Tiresias: Vol.2 (2013)
Reconquista society in medieval Christian Spain is all too often considered through only economic and martial eyes. In this study of the prevelant cult of Santiago de Compostela (or St. James the Greater) I will demonstrate how medieval society meshed both war and religion.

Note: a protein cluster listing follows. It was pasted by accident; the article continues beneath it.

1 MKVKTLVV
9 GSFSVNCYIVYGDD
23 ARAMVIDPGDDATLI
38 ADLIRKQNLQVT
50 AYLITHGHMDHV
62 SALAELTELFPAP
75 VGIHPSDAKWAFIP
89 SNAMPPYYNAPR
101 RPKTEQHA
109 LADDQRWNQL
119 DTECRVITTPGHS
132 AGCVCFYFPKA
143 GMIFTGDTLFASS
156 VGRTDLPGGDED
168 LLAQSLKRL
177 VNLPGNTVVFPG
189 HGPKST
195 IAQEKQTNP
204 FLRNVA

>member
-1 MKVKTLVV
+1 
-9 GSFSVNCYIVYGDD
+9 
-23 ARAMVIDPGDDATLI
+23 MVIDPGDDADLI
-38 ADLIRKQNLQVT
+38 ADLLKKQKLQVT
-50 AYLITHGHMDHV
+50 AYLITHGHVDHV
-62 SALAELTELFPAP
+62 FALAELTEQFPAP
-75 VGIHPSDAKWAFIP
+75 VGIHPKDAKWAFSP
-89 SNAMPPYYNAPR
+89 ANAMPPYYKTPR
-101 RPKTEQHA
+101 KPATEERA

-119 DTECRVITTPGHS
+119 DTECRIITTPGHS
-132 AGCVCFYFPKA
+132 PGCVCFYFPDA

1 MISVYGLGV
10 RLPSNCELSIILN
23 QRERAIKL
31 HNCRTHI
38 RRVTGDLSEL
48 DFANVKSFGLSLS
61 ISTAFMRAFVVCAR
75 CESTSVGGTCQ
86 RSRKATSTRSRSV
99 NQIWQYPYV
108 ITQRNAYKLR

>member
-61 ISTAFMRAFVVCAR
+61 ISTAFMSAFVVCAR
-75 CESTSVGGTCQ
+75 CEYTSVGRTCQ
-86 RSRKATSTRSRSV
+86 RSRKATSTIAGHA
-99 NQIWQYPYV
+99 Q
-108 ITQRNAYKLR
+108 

James F. Powers’ Society Organized for War is a comprehensive study of the martial organization 1 of medieval Christian Iberia during the Spanish Reconquista. However, the Reconquista society which Powers discusses only encompasses the economic, civic, and martial bodies of medieval society. Both he and others writing on the same topic focus heavily on the secular branch of medieval Spanish society, while largely neglecting the religious branch. At a time when the ever-present Catholic Church had both political and religious prominence over all of Western Europe, the study of medieval society without religious considerations limits the modern historian to an incomplete understanding of motivations and influences at play during the Reconquista. Since the nature of medieval society was composed of three estates – namely, the nobility, the clergy, and commoners – it is important to examine all these aspects of the Reconquista to gain a complete picture. In the case of the Reconquista, the religious ideology of Christian Iberia was geared towards war, blurring the distinction between the estates, and compelling an examination of this religious ideology to complement the in-depth discussions of the secular war-making and labouring components provided by historians such as Powers and Lourie.